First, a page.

Hormone Therapy for Undescended Testicle
How It Works
HCG usually is injected into a muscle, such as in the buttocks, and may be given daily or weekly.
Why It Is Used
A doctor may suggest hCG shots to help decide whether surgery is needed. If the testicle can be made to descend using hormone therapy, surgery may not be needed. If the testicle does not descend—even temporarily—with hCG shots, it is not likely to do so on its own; and surgery may be needed.
HCG also stimulates enlargement of the testicles and growth of blood vessels to the testicles. Surgery may be easier when the testicle is larger and has an improved blood supply.
Some testicles may descend only part of the way or for a short time, when a boy is treated with hormones. But this may still be helpful, because the testicle may descend to a position that is easier to treat with surgery.
How Well It Works
Hormone therapy alone stimulates the testicles to complete their descent into the scrotum in less than 20 out of 100 cases. Reascent occurs in about 15 out of 100 males who are treated.1 Testicles move back out of the scrotum (reascend) more often when the testicle was originally in a high position, such as in the inguinal canal or abdomen.
All medicines have side effects. But many people don't feel the side effects, or they are able to deal with them. Ask your pharmacist about the side effects of each medicine your child takes. Side effects are also listed in the information that comes with the medicine.
Here are some important things to think about:
Side effects of this medicine include:
These side effects are normal responses to increased levels of testosterone in males. They usually fade away after treatment ends. In many cases, treatment with hCG does not last long enough for these side effects to appear.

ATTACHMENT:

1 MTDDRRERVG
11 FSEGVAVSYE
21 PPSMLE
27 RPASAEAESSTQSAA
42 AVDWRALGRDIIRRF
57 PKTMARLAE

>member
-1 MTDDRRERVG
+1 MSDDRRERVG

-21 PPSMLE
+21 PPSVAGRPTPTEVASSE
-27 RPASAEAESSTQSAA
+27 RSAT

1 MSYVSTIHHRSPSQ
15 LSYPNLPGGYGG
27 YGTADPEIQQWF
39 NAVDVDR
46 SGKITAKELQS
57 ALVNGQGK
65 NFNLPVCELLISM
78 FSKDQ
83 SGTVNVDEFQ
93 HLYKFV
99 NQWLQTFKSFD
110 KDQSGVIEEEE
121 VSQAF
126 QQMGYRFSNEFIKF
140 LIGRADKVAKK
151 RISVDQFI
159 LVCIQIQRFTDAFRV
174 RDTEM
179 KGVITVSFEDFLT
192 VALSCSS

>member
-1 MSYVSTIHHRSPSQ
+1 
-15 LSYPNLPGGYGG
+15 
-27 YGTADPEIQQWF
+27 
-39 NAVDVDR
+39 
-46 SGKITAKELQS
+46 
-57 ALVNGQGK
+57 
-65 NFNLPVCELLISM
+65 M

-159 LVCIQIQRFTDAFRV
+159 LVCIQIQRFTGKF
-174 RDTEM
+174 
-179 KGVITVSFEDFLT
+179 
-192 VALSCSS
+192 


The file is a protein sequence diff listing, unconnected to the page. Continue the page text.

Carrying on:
See Drug Reference for a full list of side effects. (Drug Reference is not available in all systems.)
What To Think About
This medicine has caused the sexual organs of some boys to develop too quickly.
In some boys, an undescended testicle will descend during puberty without needing hCG. Talk to your doctor about the pros and cons of hCG treatment early on or waiting until your child has gone through puberty.
Medicine is one of the many tools your doctor has to treat a health problem. If your child takes medicine as your doctor suggests, it will improve your child's health and may prevent future problems. If your child doesn't take the medicines properly, his health (and perhaps life) may be at risk.
There are many reasons why people have trouble taking their medicine. But in most cases, there is something you can do. For suggestions on how to work around common problems, see the topic Taking Medicines as Prescribed.
Follow-up care is a key part of your child's treatment and safety. Be sure to make and go to all appointments, and call your doctor if your child is having problems. It's also a good idea to know your child's test results and keep a list of the medicines your child takes.
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